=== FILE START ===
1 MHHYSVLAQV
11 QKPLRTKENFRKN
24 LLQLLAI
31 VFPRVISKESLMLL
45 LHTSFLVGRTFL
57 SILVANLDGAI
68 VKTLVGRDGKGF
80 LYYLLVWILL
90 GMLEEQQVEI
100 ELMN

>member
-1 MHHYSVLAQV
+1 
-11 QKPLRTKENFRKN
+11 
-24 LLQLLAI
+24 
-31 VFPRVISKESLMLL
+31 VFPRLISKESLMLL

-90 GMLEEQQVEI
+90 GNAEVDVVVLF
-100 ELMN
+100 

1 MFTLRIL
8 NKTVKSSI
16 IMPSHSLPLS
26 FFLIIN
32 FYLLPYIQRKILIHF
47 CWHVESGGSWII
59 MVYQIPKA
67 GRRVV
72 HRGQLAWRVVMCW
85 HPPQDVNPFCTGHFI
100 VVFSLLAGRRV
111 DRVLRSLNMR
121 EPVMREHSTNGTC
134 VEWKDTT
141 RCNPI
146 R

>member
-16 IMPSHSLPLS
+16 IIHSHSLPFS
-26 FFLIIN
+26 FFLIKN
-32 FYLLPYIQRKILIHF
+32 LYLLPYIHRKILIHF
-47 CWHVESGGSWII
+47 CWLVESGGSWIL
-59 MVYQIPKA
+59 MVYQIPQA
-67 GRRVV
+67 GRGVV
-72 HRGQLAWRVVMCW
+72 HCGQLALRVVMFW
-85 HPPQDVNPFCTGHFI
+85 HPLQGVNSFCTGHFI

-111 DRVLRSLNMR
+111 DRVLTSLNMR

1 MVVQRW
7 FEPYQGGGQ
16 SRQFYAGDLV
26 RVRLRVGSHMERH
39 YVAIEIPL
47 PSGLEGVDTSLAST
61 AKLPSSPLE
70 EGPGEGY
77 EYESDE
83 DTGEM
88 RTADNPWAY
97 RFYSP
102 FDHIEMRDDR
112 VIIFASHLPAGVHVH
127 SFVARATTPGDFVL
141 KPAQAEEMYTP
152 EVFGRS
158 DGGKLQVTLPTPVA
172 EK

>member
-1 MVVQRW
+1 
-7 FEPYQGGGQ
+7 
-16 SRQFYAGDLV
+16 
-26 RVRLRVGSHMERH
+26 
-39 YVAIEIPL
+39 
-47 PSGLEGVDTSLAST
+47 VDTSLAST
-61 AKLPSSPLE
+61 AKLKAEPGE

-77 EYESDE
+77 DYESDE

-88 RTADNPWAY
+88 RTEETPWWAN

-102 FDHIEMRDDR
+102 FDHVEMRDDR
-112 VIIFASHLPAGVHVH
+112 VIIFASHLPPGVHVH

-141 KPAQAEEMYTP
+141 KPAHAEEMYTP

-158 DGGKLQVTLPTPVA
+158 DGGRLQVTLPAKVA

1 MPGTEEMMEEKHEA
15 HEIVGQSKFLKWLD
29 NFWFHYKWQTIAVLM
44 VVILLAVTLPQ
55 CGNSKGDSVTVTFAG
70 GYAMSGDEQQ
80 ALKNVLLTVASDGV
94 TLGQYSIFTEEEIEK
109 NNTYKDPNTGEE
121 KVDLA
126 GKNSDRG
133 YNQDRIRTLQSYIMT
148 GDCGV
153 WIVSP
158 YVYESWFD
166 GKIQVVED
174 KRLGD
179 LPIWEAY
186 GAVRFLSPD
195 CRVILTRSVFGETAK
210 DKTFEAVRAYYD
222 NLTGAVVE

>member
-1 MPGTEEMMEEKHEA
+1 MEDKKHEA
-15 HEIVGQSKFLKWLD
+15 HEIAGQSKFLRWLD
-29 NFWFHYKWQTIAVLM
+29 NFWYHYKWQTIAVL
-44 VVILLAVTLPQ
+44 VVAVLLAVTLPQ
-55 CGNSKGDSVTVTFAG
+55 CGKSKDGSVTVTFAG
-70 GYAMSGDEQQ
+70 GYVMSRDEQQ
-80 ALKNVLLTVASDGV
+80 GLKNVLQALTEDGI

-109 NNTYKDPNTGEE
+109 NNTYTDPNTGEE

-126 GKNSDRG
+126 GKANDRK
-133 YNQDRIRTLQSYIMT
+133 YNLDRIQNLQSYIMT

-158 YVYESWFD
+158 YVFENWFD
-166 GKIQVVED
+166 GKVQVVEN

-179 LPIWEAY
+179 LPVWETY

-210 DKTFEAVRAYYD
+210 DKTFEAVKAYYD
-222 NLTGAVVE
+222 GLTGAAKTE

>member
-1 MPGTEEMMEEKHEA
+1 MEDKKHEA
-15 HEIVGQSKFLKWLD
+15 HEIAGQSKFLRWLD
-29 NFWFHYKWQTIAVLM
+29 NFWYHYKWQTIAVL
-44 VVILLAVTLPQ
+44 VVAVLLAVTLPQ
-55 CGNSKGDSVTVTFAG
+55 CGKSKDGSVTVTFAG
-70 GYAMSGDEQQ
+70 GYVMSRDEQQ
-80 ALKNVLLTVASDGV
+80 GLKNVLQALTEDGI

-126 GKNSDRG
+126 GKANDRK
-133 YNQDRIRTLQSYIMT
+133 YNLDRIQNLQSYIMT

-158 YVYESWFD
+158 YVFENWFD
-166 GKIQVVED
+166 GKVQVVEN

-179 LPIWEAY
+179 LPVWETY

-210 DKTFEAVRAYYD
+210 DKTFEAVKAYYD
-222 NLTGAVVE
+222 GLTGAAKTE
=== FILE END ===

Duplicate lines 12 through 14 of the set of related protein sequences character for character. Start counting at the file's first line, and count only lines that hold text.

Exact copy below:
-1 MHHYSVLAQV
+1 
-11 QKPLRTKENFRKN